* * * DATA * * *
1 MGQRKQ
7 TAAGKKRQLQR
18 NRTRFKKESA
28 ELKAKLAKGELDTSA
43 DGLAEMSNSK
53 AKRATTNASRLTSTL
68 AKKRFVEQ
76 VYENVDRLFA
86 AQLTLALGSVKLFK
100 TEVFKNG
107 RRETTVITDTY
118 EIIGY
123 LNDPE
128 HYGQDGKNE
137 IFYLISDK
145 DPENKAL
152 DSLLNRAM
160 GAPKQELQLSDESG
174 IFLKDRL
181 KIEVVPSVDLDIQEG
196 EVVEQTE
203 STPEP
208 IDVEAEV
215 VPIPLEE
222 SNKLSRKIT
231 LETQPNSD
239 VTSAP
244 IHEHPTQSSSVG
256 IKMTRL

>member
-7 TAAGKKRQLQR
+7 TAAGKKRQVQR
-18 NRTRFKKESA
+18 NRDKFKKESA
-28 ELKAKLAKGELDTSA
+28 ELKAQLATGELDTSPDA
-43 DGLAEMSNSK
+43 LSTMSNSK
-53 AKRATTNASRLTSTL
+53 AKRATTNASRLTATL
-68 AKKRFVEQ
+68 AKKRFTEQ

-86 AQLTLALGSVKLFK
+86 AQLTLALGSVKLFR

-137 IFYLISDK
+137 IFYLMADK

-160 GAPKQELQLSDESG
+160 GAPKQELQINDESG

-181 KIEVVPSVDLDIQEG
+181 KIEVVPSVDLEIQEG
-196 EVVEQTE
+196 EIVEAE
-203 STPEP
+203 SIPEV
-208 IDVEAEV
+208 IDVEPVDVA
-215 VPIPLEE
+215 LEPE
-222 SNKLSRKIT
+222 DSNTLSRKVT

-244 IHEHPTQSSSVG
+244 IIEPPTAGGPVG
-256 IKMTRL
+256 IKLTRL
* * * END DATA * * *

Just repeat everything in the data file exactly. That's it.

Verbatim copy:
1 MGQRKQ
7 TAAGKKRQLQR
18 NRTRFKKESA
28 ELKAKLAKGELDTSA
43 DGLAEMSNSK
53 AKRATTNASRLTSTL
68 AKKRFVEQ
76 VYENVDRLFA
86 AQLTLALGSVKLFK
100 TEVFKNG
107 RRETTVITDTY
118 EIIGY
123 LNDPE
128 HYGQDGKNE
137 IFYLISDK
145 DPENKAL
152 DSLLNRAM
160 GAPKQELQLSDESG
174 IFLKDRL
181 KIEVVPSVDLDIQEG
196 EVVEQTE
203 STPEP
208 IDVEAEV
215 VPIPLEE
222 SNKLSRKIT
231 LETQPNSD
239 VTSAP
244 IHEHPTQSSSVG
256 IKMTRL

>member
-7 TAAGKKRQLQR
+7 TAAGKKRQVQR
-18 NRTRFKKESA
+18 NRDKFKKESA
-28 ELKAKLAKGELDTSA
+28 ELKAQLATGELDTSPDA
-43 DGLAEMSNSK
+43 LSTMSNSK
-53 AKRATTNASRLTSTL
+53 AKRATTNASRLTATL
-68 AKKRFVEQ
+68 AKKRFTEQ

-86 AQLTLALGSVKLFK
+86 AQLTLALGSVKLFR

-137 IFYLISDK
+137 IFYLMADK

-160 GAPKQELQLSDESG
+160 GAPKQELQINDESG

-181 KIEVVPSVDLDIQEG
+181 KIEVVPSVDLEIQEG
-196 EVVEQTE
+196 EIVEAE
-203 STPEP
+203 SIPEV
-208 IDVEAEV
+208 IDVEPVDVA
-215 VPIPLEE
+215 LEPE
-222 SNKLSRKIT
+222 DSNTLSRKVT

-244 IHEHPTQSSSVG
+244 IIEPPTAGGPVG
-256 IKMTRL
+256 IKLTRL